It’s been an interesting few weeks in the political lame excuses department, and we’ve got another one today from Tom Tancredo’s Presidential campaign. M.E. Sprengelmeyer of the Rocky Mountain News explains the controversy:

If someone offered you “a tour of the U.S. Capitol,” would you expect to get a guided tour of the building where Congress does its business, or a tour of the city where the U.S. government resides?

That’s a key distinction that’s at issue as Rep. Tom Tancredo’s presidential campaign defends itself from anonymous charges alleging that it violated House of Representatives ethics rules with a July 14, 2007, letter to supporters.

In recent days, an anonymous e-mail writer has been trying to get various Iowa news outlets to investigate the letter sent by Tancredo’s senior adviser, Bay Buchanan, to Tancredo supporters, encouraging them to recruit their friends to attend the Iowa Republican Party’s non-binding but closely-watched Ames Straw Poll on Aug. 11…

…In the July 14 letter, Buchanan outlined various incentives for folks who help build Tancredo’s “Army Against Amnesty” that night.

  • Those who help bring six straw poll attendees are to get autographed copies of Tancredo’s book, plus a t-shirt.
  • Those who bring 12 people, get a book, a t-shirt and dinner with Tancredo in Iowa.
  • And those who bring 25 folks, according to Buchanan’s letter, are to get an “autographed book, T-shirt, and an all-expenses paid trip to DC to meet Tom for dinner and get a tour of the U.S. Capitol!”
  • The last line, referring to the U.S. Capitol, is the issue.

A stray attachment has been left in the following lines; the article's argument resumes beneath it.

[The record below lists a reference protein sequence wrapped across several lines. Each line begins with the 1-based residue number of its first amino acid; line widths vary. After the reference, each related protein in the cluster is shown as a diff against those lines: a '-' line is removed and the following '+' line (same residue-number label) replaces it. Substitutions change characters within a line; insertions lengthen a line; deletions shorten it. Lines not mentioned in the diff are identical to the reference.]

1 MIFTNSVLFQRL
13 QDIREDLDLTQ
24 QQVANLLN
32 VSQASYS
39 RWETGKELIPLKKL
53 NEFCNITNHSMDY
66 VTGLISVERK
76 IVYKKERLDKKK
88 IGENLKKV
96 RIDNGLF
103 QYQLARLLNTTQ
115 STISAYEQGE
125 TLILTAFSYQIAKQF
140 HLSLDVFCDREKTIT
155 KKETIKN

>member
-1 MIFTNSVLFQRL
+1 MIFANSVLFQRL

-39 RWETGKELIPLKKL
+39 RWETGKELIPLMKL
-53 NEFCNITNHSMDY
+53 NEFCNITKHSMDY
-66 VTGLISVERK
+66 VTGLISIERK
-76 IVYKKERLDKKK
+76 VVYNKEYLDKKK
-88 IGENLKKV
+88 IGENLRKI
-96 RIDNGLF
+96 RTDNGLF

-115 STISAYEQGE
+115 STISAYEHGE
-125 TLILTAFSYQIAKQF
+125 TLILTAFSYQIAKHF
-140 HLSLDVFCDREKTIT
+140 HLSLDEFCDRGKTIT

If it’s a reference to the building (or the greater U.S. Capitol complex where Congress does its work), then using it in a campaign-related solicitation could raise issues under House ethics rules, which have a strict prohibition against using official congressional resources for political purposes.

    So how does Buchanan explain this apparent violation? By pretending that they used the wrong spelling of the word ‘capital.”

    “We will be touring with Tom to his favorite spots in Washington. We’d just be giving the same tour they could be getting publicly. The tour is of Washington, D.C. There’s certainly no prohibition.”

    Asked if the letter could be seen as an offer of special access to the U.S. Capitol building where Congress does its official business, Buchanan said: “It can be interpreted that way, but that’s not what it means.”

    While it’s certainly possible that Tancredo’s campaign made an honest mistake here, I find it a little hard to believe that it wasn’t done with the intention of leading people to believe the tour would be of the Capitol building, not the capital city. A private tour of the Capitol would be pretty cool; a private tour of Washington D.C…not as much.

    The bigger names in the Republican Presidential field haven’t made much of a stink about this because Tancredo has about as much chance of winning the Presidency as you or I. And given that you need to show up with 25 people in order to win the “Capitol” tour, there may not be a huge risk of this coming to fruition; Tancredo would probably be happy to get 25 votes at the straw poll, much less to have someone show up with 25 friends in tow.